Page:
Our interpretation is consistent with a recent report [37] showing that ketamine produces a measurable pharmacoBOLD response after correcting for the physiologic response. Thus, we believe our results reflect mGluR2/3 agonist target engagement, as neither POMA nor TS-134 had any independent effects on heart rate or respiration. These results notwithstanding, further optimization of the approach seems warranted, including parametric variation in ketamine dose, increased physiological monitoring and statistical modeling of whole-brain BOLD effects [37]. In doing so, the remaining variance in BOLD activity unrelated to peripherally driven physiological effects reflects the neural contribution more reliably be taken to arise neuronally and reflect drug effects on glutamatergic, neural activity [45,46,47].

Because the TS-134 study was primarily designed to detect within-group effects to define optimal doses, an asymmetric randomization schedule was employed. In general, Cohen’s d ≥ 0.5 are considered “visible to the naked eye of the careful observer” [65] and are widely considered to be the threshold for meaningful clinical effect. Nonetheless, while TS-134 20 mg produced significant within-group improvements on ketamine-induced positive symptoms (p = 0.02) and pharmacoBOLD (p = 0.004), the within study between group effects for pharmacoBOLD, though of moderate effect size (d = −0.57, Supplemental Table 2), were not significant. For this reason, we performed the analysis with the pooled-placebo group to achieve a larger sample size, which revealed a more robust between-group effect on symptoms (p = 0.008), and a trend-level of significance, moderate effect size, pharmacoBOLD change (p = 0.079, d = −0.50).

Our predefined ROI (dACC) was chosen based on the peak response ROI in our prior work [13], and further supported by previous pharmacoBOLD studies [25, 31]. Moreover, significant correlations are seen between dACC glutamate and antipsychotic treatment response [66, 67]. These findings correspond as well with FDG-PET studies that found increased prefrontal metabolism in unmedicated Sz [68] and 1H MRS studies showing elevated prefrontal glutamate [69]. Thus, our findings appear clinically relevant. Furthermore, the whole brain analysis showed drug effects primarily within the predefined dACC ROI, along with significant clusters within dopaminergic areas (ventral striatum and caudate), consistent with preclinical studies suggesting broad interactions between mGluR2/3 and dopaminergic neurotransmission [70,71,72]. We caution that the whole brain analysis was not corrected for multiple comparisons and requires prospective replication.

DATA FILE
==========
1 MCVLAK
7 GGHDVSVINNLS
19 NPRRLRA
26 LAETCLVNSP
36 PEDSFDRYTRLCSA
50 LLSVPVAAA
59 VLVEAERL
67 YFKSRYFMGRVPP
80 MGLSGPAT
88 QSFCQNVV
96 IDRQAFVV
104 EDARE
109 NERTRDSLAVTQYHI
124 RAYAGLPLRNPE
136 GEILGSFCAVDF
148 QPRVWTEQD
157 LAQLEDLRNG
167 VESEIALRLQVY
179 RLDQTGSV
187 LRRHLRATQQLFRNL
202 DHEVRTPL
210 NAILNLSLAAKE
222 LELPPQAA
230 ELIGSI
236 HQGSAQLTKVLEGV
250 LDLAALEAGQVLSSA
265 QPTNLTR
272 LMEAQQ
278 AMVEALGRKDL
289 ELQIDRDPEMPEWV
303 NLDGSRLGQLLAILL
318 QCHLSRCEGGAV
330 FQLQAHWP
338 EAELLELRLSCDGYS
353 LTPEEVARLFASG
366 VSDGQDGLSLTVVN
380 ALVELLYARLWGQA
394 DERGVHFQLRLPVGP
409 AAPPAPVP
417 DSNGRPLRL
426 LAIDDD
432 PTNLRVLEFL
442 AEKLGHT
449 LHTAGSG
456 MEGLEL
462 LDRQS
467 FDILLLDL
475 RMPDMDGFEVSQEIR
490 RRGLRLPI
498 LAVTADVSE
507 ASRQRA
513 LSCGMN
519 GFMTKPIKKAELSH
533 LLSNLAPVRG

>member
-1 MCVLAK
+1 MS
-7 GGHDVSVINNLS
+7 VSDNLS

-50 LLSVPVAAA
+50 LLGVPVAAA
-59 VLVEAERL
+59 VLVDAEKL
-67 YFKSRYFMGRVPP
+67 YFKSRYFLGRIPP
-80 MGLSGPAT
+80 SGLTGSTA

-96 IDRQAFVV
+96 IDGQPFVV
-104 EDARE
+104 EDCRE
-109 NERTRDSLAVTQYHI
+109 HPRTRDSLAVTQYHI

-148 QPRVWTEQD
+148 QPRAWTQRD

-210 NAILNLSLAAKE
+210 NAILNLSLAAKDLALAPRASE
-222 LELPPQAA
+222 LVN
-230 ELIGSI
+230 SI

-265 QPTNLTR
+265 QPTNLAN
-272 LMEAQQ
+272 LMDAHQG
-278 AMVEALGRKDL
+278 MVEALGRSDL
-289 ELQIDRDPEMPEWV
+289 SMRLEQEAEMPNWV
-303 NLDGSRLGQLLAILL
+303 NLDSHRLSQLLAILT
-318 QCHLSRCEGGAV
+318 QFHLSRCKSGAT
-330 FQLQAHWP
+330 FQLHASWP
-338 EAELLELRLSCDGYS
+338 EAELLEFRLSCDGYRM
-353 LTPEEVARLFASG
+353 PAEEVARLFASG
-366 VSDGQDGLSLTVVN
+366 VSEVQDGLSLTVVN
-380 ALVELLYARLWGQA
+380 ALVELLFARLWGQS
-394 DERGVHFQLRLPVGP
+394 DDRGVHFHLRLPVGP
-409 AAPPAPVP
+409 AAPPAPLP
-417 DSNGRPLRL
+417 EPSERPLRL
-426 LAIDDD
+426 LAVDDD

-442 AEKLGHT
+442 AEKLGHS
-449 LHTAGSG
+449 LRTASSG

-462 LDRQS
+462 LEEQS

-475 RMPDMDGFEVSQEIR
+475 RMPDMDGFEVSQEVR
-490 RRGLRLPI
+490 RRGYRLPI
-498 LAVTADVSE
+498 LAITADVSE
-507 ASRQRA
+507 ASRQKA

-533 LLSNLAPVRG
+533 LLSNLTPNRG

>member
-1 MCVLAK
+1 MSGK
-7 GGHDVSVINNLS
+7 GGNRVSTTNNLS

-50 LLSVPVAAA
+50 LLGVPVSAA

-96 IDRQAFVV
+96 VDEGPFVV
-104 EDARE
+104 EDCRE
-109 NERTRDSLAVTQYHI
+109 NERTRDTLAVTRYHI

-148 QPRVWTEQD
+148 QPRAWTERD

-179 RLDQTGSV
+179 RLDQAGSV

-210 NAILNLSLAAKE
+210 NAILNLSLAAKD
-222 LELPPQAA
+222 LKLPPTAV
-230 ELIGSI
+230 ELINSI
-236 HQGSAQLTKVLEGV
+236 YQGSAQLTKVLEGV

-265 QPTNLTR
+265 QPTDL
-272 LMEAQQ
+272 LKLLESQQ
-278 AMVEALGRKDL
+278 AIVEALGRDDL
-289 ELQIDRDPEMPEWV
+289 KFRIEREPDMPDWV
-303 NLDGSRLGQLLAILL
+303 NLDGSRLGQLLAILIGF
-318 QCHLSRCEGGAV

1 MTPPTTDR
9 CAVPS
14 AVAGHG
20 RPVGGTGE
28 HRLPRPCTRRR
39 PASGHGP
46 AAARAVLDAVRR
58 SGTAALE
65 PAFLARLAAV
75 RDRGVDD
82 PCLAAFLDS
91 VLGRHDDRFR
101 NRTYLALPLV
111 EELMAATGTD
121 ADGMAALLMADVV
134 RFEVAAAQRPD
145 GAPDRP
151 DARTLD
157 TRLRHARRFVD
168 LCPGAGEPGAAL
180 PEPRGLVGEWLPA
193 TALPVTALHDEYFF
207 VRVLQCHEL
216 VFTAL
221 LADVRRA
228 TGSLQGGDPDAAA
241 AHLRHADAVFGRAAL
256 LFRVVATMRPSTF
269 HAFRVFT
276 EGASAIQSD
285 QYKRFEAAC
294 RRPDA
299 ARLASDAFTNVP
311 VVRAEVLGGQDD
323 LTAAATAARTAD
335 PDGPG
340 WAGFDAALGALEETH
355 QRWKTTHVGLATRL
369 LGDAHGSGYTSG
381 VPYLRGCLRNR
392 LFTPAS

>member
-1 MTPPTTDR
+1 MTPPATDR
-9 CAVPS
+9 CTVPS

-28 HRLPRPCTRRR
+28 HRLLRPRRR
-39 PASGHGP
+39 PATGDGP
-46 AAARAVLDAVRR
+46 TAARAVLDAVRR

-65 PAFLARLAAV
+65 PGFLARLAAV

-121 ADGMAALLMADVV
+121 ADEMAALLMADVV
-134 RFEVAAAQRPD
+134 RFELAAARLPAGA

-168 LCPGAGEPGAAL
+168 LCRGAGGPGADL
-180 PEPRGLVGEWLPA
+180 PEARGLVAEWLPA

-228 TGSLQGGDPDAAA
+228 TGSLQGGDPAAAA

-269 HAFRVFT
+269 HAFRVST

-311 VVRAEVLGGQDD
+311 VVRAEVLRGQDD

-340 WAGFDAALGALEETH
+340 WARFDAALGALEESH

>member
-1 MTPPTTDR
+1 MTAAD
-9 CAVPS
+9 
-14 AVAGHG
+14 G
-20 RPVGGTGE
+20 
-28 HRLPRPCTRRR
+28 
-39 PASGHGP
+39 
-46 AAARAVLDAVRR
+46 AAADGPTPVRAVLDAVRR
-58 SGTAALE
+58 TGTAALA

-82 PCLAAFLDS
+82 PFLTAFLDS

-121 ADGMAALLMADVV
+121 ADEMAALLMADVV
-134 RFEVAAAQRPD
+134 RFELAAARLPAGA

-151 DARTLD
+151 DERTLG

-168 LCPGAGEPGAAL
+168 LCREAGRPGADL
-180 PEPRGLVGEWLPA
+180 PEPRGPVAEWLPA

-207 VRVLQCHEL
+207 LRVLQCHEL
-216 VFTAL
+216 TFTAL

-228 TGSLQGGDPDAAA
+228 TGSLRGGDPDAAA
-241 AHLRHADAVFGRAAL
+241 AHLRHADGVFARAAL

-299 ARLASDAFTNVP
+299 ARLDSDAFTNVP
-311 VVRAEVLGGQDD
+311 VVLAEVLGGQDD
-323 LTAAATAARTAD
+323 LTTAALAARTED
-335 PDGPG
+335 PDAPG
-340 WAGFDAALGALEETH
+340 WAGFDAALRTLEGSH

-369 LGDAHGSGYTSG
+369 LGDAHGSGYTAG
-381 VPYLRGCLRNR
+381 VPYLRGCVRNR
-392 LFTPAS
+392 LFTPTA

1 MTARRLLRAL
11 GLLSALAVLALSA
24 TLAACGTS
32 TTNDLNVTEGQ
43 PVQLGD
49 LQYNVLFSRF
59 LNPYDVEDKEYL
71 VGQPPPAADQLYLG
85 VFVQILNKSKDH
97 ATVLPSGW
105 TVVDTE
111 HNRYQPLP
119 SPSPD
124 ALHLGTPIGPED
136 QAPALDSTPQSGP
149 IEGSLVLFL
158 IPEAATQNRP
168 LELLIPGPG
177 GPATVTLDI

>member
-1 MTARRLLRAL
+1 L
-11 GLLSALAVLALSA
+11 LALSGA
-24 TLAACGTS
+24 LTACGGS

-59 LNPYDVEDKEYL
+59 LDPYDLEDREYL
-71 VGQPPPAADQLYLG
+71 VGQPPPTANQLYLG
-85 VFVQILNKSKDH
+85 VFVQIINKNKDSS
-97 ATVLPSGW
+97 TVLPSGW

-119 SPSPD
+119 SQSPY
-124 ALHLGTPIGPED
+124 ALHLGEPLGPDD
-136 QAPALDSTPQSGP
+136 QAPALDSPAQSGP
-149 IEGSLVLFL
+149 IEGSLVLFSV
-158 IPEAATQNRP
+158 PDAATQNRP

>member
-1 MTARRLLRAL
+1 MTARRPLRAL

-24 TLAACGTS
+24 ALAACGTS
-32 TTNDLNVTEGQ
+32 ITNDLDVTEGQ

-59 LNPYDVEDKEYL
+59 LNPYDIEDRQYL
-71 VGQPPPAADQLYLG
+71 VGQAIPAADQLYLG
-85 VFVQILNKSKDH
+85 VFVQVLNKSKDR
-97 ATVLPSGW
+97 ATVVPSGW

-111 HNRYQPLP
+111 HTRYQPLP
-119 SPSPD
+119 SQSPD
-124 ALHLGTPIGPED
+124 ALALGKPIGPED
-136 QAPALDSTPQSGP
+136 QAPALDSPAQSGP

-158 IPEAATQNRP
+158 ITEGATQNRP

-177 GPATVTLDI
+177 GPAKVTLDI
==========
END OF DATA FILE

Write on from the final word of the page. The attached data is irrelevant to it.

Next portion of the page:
Interestingly, neither POMA nor TS-134 had effects on the CADSS ratings. This is revealing in that while the BPRS measures psychopathology, the CADSS largely measures more non-specific ketamine effects, such as disassociation, novelty and sensory disturbance. In this context, while ketamine stimulates both psychopathology and disassociation effects, mGluR2/3 agonists act on the former and not the latter, suggesting that its effects were specifically antipsychotic.

The originally proposed trial designs called for patients to start at the target dose of their treatment group. However, because of nausea/vomiting that occurred rapidly after first dose administration, a titration schedule was instituted so that target dose in the high groups was not achieved for several days (Supplemental Tables 5 and 6). The gradual titration reduced the frequency and severity of nausea substantially and no subjects discontinued due to nausea. Overall, 89.8% of the randomized sample completed the study.